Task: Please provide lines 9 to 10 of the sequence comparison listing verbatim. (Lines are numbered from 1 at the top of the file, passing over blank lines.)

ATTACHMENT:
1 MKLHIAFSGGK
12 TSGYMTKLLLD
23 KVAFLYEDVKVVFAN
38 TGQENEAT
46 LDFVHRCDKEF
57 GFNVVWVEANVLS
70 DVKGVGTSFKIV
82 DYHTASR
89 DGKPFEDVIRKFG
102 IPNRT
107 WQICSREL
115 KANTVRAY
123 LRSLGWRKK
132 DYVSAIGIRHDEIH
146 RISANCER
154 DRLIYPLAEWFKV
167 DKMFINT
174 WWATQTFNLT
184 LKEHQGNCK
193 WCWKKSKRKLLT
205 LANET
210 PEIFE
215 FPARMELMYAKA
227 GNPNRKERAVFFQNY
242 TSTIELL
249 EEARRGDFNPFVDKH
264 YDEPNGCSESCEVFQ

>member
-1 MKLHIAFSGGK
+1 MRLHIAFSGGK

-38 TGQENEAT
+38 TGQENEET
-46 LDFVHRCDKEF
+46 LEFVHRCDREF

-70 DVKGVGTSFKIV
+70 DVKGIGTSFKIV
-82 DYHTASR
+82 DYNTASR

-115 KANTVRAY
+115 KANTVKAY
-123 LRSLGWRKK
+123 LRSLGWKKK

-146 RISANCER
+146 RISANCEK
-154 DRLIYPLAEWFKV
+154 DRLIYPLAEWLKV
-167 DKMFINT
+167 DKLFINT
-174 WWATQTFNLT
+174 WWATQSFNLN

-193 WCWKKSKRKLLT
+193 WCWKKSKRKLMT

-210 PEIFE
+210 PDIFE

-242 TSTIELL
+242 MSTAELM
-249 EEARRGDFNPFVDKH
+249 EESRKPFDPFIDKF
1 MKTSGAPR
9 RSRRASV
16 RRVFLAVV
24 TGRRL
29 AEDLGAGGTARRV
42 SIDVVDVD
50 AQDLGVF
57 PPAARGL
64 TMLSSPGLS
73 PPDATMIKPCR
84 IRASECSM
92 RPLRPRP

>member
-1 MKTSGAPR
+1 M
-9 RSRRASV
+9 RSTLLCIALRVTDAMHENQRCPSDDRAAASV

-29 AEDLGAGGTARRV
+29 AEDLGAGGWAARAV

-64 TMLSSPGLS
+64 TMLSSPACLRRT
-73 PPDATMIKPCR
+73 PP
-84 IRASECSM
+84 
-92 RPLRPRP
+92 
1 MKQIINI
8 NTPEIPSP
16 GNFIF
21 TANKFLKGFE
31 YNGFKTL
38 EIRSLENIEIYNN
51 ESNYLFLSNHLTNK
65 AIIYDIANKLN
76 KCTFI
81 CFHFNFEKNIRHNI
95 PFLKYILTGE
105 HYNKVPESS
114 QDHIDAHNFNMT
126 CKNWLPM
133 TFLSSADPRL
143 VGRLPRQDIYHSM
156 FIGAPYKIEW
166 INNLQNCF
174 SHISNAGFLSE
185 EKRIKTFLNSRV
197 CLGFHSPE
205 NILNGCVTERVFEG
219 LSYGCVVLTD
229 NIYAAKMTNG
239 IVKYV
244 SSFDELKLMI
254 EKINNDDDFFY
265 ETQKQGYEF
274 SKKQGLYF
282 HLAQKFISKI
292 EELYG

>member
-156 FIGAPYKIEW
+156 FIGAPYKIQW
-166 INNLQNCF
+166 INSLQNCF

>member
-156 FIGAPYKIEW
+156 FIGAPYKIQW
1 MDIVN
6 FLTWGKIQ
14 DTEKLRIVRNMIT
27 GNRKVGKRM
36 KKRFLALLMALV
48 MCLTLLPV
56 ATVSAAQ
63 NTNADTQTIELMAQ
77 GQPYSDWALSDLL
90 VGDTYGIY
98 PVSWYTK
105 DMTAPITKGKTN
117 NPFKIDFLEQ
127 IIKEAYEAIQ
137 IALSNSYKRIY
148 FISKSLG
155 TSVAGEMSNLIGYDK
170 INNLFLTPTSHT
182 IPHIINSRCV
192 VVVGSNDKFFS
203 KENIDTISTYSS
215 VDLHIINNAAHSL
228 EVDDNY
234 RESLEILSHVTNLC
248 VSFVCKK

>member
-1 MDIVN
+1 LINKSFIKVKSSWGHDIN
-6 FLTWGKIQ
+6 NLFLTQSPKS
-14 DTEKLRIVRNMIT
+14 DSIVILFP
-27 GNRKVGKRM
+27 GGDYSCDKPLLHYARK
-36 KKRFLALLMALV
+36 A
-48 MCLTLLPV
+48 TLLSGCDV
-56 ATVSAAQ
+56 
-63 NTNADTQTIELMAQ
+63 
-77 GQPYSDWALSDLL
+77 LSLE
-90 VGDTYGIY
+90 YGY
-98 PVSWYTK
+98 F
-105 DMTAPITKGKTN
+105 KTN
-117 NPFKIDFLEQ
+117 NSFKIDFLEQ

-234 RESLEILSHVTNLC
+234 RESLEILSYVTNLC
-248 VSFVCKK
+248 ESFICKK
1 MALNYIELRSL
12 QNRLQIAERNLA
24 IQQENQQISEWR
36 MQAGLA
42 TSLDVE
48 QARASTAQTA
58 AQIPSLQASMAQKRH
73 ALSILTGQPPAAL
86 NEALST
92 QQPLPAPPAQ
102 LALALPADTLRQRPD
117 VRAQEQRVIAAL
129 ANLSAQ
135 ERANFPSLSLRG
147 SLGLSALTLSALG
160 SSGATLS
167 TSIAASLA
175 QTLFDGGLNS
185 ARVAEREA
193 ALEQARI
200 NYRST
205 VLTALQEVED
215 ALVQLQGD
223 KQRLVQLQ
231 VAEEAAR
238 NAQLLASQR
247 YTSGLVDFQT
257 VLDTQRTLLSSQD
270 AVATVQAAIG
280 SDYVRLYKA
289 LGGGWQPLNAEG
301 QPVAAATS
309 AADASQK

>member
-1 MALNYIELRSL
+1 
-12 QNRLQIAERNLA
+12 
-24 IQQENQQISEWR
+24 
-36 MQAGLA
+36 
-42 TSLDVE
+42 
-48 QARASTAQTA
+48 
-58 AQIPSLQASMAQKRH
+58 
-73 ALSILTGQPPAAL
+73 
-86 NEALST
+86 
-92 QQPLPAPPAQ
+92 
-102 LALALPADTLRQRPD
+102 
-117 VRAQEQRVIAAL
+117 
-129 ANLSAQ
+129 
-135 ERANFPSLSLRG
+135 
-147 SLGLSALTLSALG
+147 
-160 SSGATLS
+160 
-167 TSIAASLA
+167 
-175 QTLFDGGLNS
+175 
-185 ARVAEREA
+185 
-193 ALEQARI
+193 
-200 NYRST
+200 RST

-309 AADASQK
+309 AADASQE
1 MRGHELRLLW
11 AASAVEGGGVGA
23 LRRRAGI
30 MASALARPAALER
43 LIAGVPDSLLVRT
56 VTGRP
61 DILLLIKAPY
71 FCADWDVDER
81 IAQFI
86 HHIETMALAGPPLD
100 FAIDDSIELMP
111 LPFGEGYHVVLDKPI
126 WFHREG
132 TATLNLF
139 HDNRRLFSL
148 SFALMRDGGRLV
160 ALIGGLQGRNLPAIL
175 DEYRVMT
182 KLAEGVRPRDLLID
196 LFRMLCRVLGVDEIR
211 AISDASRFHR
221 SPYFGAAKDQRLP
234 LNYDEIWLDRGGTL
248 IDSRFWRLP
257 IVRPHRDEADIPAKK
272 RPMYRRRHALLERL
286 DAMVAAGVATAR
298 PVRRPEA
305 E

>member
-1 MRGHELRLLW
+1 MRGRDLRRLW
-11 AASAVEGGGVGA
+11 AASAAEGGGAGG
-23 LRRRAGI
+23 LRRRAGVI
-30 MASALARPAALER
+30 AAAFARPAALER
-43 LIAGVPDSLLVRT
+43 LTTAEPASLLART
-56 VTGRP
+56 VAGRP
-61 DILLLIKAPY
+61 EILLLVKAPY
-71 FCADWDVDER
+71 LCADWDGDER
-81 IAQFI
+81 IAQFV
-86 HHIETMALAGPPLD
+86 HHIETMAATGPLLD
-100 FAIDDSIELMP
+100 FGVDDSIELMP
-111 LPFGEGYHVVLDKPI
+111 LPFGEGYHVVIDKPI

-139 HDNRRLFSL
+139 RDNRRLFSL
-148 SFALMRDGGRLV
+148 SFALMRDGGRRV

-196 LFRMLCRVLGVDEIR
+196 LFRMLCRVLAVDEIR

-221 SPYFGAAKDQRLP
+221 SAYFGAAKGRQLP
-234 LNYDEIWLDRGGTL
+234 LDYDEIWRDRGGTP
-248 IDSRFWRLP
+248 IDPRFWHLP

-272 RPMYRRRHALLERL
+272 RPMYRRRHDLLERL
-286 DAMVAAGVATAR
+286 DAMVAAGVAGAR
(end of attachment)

89 DGKPFEDVIRKFG
102 IPNRT